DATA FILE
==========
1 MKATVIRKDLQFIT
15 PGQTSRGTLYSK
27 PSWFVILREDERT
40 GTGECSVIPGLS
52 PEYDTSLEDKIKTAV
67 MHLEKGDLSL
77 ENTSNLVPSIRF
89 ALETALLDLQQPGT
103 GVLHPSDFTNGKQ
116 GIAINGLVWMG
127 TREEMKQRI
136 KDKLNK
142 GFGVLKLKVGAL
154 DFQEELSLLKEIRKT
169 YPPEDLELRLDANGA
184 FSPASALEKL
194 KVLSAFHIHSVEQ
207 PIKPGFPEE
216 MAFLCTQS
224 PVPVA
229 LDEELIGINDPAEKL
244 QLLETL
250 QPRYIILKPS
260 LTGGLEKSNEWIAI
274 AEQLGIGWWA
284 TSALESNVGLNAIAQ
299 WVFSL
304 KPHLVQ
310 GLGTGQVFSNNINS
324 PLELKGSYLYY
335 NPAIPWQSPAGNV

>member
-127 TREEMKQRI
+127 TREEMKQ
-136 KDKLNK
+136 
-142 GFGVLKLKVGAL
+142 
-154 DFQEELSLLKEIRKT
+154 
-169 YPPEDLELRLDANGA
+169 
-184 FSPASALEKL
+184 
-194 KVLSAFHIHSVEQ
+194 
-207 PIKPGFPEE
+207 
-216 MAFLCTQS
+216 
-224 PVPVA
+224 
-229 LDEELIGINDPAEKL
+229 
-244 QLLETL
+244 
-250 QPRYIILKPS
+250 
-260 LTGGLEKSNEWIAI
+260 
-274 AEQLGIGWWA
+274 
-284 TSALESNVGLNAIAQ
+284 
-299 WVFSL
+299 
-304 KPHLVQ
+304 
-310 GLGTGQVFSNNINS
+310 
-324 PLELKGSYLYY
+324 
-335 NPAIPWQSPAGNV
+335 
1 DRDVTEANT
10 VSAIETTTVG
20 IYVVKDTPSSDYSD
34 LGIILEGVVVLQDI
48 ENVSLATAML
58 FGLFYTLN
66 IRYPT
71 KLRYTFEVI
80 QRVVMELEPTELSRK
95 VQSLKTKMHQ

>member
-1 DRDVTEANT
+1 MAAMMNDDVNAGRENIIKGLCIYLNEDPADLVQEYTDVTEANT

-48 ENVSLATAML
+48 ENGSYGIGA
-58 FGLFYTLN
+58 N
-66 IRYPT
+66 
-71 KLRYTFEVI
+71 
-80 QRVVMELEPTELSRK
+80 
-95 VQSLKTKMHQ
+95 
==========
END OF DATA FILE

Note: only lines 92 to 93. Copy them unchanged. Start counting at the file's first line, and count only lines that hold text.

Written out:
-66 IRYPT
+66 